This beautiful animation from Stadsarchief Amsterdam shows how the canals of Amsterdam were build in just about 90 years.
They were not just some random 90 years though, it was the Dutch Golden Age in the 17th century. During the Dutch Golden Age the Netherlands were world leaders in trade, art, military and science. With Amsterdam being one of the main cities in the Netherlands , the city was rich and powerfull enough to acomplish a project like the canals in such a short time.
Great info graphic by whenonearth.net. Insane facts, very interesting and all true.
Nothing to add by me.
Nothing much to add to this very possitive article in the Huffington Post about Amsterdam.
This is what the Guardian writes about the City Archives:
Amsterdam’s Stadsarchief (city archive), is housed in an imposing, though gritty-looking building, originally the headquarters of an investment bank. Inside, its tiled rooms are decorated with bold, jagged, graphics and patterns. The Treasures of Amsterdam exhibition is a collection of artefacts in the underground Treasury that help tell the story of the city – worth a good nose around while anxiously hoping the heavy vault doors stay open until you’re done.
• stadsarchief.amsterdam.nl, Tues-Fri- 10am–5pm, Sat-Sun noon–5pm
This piece of art is called ‘The Breastplate’. It’s located at the Oudekerksplein, near the famous Oude Kerk (the old church), in the centre of Amsterdam’s red light district.
After doing some research I learned that The Breastplate was placed one night, without permission, by the ‘Unknown Sculptor’. Since 1982 the Unknown Sculptor seems to have placed several sculptures in Amsterdam. The City of Amsterdam has become their official owner, provided that the identity of the Unknown Sculptor will be kept a secret.
De Oude Kerk restoration has finally finished. It is Amsterdam oldest building, dating from the 13th century and certainly worth a visit. The church has a beautiful wooden roof and the floor is actually made of old tombstones (see here for a map). Rembrandt was married here and famous old Dutch admirals are buried here. The location is peculiar because the church is situated right in the middle of the Red Light district, not a typical area to worship. Opening hours are daily from 11 to 17, sunday 13 to 17. Check on the agenda because the church hosts ocassionally big events like World Press Photo.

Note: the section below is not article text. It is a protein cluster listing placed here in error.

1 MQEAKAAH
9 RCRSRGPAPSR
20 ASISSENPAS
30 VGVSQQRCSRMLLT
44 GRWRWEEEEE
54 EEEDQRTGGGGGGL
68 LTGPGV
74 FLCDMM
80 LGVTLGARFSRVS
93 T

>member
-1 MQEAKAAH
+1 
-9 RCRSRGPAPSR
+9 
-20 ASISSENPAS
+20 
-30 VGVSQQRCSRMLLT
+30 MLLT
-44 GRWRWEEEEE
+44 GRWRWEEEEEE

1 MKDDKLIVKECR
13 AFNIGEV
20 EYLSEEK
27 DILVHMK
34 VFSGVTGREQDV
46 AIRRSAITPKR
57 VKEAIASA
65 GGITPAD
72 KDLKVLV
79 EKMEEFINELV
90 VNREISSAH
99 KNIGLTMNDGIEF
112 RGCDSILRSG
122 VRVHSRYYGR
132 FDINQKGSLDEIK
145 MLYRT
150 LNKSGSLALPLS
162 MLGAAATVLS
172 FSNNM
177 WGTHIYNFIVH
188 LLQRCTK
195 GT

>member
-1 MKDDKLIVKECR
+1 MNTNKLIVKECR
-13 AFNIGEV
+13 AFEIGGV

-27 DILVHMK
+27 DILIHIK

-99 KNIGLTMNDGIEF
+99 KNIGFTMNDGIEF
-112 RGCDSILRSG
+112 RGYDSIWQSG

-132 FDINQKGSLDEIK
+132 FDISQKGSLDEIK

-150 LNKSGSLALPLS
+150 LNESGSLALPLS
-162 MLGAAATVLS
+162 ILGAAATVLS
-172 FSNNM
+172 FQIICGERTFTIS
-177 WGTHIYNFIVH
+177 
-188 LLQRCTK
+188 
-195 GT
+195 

Crane 13 is the last crane that’s left on the former NDSM shipyard in Amsterdam. It’s not in use anymore, but soon it will be though in a very different way. It will be an exclusive hotel, with 3 suites at 50 meters height and a jacuzzi on top. The suites will be constructed with mostly glass walls, which guarantees a great view. Because the crane will slowly turn in the wind, like it always did when not in use, the effect will be extra special.
At this moment the monumental crane has been deconstructed and taken away to be renovated and getting the suites build in. About November 2013 the crane will be replaced at the NDSM area and the hotel will open it’s doors and you will be able to stay (awake) in the shipyard crane. The first weeks are already fully booked.
Not a tent in sight at the Urban Campsite Amsterdam. What you see is a collection of mobile art objects that in no way reminds of the traditional camping gear. You’ll find floating homes, tree houses, beds in a closet, a caravan that brings its own garden and much more; all of them designed to actually sleep in. The campsite will be completed with a foldable sauna, a story telling caravan and regular camp fires. Encounters with the designers of the homes and other artist are part of the plan as well.
The Urban Campsite is a unique camping and exhibition in one; it’s meant for people to sleep, but also for people to get in touch with art, with neighbours, visiting tourists, designers, etc.